"Understand that the probability that, with an SS7 link to operator-A, you will be able to locate operator-B is totally random, because it depends on how, contractually and technically, the operator-A and operator-B are interconnected," Pietrosanti wrote in an email.
In other words, Verint can't just connect to the SS7 network from one location and reach every carrier across the globe. Instead, Verint relies in part on "the installation of an SS7 local hub at a telecom operator" by Verint or one of its partners for more precise tracking, and maintains many of these hubs distributed worldwide.
Overall, the company claims in its brochure a success rate of locating targets of at least 70 percent. (However, Verint will not present the location of Israeli subscribers in Israel, or any US subscribers at home or abroad.)
Pietrosanti believes the companies such as Verint aren't using illegitimate means to gain unauthorized access to SS7. It's more likely that Verint is simply being not fully forthcoming about how it's using shared SS7 connection points, or collaborating with countries, governments, and telecom operators who are willing to turn a blind eye.
"I expect that the operators being (ab)used by Verint don't know about it," Pietrosanti wrote.
He said he's "100 percent confident" that if a major operator detected one of its SS7 connection points with other carriers was being used for cell-tower tracking, they would be disconnected and possibly even sued. That's probably part of the reason why Verint, in the brochure obtained by the Washington Post, boasts of "a series of protective layers which are used to completely hide and mask the tracking process"—shielding both Verint and its customers from detection.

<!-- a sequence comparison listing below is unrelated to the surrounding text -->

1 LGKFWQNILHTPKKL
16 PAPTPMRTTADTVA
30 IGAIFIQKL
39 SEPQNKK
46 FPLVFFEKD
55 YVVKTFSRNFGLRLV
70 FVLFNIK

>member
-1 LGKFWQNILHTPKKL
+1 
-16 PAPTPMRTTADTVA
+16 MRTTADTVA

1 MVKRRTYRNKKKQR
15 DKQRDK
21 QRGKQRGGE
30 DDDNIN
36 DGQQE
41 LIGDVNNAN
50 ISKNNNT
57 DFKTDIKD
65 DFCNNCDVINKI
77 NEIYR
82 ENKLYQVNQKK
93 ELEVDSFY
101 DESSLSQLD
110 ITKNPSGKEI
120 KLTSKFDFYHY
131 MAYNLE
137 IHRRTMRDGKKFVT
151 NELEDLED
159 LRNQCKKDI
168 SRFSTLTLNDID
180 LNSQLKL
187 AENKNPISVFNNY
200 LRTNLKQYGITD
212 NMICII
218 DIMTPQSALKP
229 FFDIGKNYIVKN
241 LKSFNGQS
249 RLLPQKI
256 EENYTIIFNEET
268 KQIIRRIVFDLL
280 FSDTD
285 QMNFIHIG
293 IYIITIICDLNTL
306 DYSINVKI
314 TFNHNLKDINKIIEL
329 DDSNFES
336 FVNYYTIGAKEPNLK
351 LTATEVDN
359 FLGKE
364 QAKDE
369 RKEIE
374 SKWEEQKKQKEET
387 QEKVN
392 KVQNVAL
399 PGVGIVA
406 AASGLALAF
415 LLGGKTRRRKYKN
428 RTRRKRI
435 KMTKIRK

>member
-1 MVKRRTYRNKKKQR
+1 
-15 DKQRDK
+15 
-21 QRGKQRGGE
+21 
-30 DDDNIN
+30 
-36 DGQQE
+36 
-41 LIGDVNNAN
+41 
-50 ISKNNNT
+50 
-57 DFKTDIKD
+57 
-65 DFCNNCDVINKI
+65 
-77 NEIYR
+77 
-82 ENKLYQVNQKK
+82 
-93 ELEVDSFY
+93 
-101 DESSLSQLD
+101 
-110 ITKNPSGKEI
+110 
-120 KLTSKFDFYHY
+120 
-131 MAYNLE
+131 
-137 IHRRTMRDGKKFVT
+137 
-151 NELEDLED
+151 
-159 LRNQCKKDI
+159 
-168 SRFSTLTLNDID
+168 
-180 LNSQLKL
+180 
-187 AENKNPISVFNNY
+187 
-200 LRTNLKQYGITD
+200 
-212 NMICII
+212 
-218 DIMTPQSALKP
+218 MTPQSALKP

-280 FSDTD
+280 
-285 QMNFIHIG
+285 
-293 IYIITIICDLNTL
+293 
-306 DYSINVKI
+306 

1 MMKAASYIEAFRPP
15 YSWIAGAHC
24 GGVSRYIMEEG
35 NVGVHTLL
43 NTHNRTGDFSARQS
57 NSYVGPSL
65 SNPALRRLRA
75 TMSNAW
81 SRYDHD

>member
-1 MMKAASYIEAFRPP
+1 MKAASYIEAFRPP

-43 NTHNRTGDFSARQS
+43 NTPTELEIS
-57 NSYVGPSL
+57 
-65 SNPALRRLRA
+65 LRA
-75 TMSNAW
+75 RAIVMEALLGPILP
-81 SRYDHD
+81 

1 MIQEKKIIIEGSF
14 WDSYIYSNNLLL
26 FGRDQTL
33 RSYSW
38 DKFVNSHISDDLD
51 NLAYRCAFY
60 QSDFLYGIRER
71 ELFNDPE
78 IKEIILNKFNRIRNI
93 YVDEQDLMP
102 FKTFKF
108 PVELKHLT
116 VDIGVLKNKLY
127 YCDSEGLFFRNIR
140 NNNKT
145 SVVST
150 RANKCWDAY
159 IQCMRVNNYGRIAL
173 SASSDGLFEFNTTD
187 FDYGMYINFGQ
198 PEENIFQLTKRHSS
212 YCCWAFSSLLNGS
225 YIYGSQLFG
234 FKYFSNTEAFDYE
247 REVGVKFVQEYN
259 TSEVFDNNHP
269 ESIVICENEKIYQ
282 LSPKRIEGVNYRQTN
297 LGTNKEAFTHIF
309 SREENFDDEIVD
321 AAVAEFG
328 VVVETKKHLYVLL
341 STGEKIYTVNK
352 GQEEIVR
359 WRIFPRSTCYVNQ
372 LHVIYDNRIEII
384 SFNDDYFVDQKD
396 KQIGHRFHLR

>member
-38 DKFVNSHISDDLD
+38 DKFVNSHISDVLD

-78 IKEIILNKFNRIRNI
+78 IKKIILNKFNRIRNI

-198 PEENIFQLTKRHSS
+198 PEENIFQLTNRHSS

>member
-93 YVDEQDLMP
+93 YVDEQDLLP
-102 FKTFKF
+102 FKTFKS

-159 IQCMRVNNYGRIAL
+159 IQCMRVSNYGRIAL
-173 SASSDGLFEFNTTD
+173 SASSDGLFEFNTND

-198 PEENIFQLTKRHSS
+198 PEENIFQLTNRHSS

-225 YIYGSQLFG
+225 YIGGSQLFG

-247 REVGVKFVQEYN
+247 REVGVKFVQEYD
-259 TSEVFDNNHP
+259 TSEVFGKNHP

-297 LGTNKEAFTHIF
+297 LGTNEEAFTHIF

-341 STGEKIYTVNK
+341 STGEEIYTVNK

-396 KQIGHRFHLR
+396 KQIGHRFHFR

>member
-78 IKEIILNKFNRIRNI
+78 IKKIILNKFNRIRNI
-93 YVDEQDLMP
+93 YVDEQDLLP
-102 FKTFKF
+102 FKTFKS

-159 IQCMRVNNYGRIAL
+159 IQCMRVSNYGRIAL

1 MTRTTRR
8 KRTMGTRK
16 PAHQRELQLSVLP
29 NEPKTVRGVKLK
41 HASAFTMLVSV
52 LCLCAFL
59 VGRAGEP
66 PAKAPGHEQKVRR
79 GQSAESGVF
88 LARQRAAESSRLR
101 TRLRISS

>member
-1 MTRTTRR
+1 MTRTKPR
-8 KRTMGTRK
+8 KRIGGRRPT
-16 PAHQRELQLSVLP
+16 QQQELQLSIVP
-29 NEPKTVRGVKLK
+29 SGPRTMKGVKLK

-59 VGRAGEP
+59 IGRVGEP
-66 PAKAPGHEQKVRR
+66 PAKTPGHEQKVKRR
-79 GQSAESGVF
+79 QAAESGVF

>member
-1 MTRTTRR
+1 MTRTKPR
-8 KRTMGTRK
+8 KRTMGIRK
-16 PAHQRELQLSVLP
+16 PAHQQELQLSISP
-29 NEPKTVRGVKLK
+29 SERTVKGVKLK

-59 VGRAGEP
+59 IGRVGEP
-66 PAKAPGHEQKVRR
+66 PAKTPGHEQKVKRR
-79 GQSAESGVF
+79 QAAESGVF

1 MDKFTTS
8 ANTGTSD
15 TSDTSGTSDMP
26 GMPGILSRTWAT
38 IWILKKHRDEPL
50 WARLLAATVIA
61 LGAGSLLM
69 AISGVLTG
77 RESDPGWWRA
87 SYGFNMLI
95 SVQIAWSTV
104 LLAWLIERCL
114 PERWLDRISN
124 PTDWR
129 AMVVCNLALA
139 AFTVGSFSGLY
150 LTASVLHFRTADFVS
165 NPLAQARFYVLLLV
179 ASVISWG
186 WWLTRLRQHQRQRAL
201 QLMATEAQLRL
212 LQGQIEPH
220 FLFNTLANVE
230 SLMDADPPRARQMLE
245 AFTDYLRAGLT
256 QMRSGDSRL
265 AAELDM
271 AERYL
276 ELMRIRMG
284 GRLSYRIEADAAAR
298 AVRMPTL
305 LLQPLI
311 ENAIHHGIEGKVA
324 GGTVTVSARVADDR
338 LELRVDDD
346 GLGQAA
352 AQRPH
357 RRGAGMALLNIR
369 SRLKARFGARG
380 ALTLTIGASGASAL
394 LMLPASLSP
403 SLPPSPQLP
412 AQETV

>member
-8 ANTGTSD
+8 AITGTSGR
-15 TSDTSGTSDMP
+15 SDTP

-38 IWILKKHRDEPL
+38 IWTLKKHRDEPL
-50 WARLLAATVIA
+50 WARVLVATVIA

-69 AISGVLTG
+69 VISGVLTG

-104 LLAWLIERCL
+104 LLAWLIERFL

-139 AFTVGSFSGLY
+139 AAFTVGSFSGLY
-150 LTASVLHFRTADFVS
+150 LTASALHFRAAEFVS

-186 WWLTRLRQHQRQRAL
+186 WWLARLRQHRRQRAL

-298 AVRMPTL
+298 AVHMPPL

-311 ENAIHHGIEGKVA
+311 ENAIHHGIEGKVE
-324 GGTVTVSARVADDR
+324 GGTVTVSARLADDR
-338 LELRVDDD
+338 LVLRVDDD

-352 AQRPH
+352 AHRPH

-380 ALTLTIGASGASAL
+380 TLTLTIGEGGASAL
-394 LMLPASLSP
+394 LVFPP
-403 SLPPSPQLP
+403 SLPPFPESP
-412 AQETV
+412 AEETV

An obvious question is how some of the world's biggest telecom carriers have allowed this sort of behavior to continue for so long—and, to be fair, not all of them have. Similar to IP-based networks, there exist SS7 firewalls that can protect carrier networks from SMS spam and unauthorized location-lookups, according to Pietrosanti.
But these are hardly foolproof, and researchers have demonstrated that SS7 firewalls can be defeated. They also don't address the underlying problem with SS7: security and authentication were never really built into the SS7 network from the start, and much of the network remains inherently vulnerable to abuse.
Basically, for all our efforts at limiting the apps and services we allow to broadcast our location, it's ultimately up to the network operators to keep our locations secure.